Saying yes to GMOs
So only two out of the nine members of the county’s Cropland Policy Advisory Group are willing to rule out the use of genetically modified organisms (GMOs) on our publicly funded open space.
Hmm, there seems to be something wrong with this picture. We thought this was Boulder County, which has a reputation for being, like, green and sustainable and stuff.
But as the outlying rural areas like to remind us, Boulder County is more than the city of Boulder. It ain’t all liberal hippies; we’ve got us some rednecks, too.
It’s curious that two other CPAG members, toward the end of the group’s Aug. 17 meeting, started talking about how they might like to see a gradual reduction in the use of GMOs after all. They stopped short of calling for an outright ban, as organic farmers Ewell Culbertson and Richard Andrews did. But Emily Prisco and Jeannette Hillery seemed open to the idea of decreasing our use of GMOs on county open space. Doesn’t it follow, then, that after a certain number of years of reductions, the number of acres on which GMOs are planted would approach zero? Why not cut to the chase and just ban the damned things outright as Culbertson sagely suggested?
Rather than beating around the GMO bush, Prisco and Hillery could grow a backbone. But even if the four banded together, they’d still need a fifth vote to prevail.
Remember folks, we’re not talking about a ban on private lands — it’s a free country and to a large extent you can do what you want on your own property. This is about what we want on those thousands of acres of open space that we paid for.
For information on how to contact your representatives on this group, which was appointed by the county commissioners, visit http://bit.ly/cpagmembers.
No account for you
We learned this week that the only bank in the state still openly doing business with medical marijuana dispensaries is discontinuing that practice.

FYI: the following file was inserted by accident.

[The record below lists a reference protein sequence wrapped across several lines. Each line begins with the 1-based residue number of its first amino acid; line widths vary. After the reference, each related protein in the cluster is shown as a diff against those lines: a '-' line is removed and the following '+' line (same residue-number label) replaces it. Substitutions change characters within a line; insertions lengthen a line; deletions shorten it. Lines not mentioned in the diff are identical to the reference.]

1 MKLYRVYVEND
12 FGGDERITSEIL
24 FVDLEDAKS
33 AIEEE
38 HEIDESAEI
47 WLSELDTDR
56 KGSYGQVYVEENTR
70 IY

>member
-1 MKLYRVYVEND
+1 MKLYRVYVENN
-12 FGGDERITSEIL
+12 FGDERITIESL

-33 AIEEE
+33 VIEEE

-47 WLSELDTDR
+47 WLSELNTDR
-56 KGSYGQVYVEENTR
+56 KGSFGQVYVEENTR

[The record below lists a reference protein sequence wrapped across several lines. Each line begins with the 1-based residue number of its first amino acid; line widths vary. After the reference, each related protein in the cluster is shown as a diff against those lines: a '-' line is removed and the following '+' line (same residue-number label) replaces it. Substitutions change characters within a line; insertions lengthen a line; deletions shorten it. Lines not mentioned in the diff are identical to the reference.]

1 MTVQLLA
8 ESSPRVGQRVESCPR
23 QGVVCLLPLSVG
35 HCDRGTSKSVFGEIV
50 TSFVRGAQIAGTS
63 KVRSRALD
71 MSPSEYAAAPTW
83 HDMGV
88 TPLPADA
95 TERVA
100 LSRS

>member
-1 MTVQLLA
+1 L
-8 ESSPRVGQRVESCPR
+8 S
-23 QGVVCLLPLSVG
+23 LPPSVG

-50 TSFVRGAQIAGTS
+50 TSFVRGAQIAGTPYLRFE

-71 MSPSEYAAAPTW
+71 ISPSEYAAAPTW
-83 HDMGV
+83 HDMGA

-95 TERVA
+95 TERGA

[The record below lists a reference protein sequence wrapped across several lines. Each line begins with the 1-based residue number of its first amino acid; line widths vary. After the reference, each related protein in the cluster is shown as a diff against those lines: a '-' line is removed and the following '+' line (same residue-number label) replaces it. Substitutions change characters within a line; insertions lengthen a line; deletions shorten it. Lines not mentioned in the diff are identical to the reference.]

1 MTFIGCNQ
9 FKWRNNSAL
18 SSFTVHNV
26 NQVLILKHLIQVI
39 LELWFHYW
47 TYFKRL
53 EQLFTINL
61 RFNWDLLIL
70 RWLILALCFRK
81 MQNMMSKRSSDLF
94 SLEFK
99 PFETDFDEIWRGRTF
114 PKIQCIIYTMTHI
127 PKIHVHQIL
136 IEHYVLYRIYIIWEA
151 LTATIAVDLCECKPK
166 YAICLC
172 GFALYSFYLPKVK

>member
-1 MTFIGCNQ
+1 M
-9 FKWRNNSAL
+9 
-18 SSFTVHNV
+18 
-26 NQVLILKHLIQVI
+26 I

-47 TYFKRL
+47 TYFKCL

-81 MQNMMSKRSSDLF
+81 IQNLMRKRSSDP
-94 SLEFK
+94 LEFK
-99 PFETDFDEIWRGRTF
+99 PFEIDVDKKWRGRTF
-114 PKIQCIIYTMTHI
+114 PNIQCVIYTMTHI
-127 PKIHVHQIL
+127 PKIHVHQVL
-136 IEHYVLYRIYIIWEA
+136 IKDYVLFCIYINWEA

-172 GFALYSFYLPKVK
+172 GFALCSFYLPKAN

Colorado Springs State Bank (CSSB) sent a letter to its account holders in the MMJ business on Aug. 16 saying that “public confidence is a key element” in both the operation and regulation of the bank, and that a review by its regulator, legal counsel, law enforcement and taxation agencies has convinced it to no longer serve the MMJ community, effective Sept. 30.
Some dispensary owners who live along the Front Range had become so desperate for banking services that they were driving their cash down to Colorado Springs, and at one point there was even talk about CSSB placing drop boxes in Denver and Boulder.
Again, the powers that be speak with forked tongue. On the one hand, the state wants dispensaries to be totally transparent, documenting their every trip to the bathroom in writing. But they can’t even provide regulators with legitimate financial statements if no bank will touch them.
It’s a public safety issue when you force dispensaries to keep their cash on site or under the mattress. And there is a tremendous untapped market for a bank that is willing to do business with these folks.
What the frack?
During a keynote speech at a conference sponsored by the Colorado Oil and Gas Association, Halliburton CEO Dave Lesar introduced a new chemical cocktail to assuage public concerns that chemicals used in hydraulic fracturing, known as “fracking,” are dangerous.
In fracking, water, sand and chemicals are injected into the rock underground to break up the rock and free trapped pockets of natural gas. People living near fracking operations have complained of well water contamination and other problems related to the chemicals, which remain in the ground and can seep into ground water.
Although the oil and gas industry has long maintained that fracking is safe, they’ve apparently been busy trying to make it safer. Lesar reportedly held up a container of the company’s new fracking fluid and was challenged by a fellow executive to prove how safe it was by taking a drink. When Lesar balked, the unnamed executive followed his own advice and took a swig.
No word on whether this particular cocktail was stirred or shaken.
Gas and oil pundits said the executive’s actions prove that Halliburton has faith in the safety its new product. But all it really proves is how far some people are willing to go to make a buck.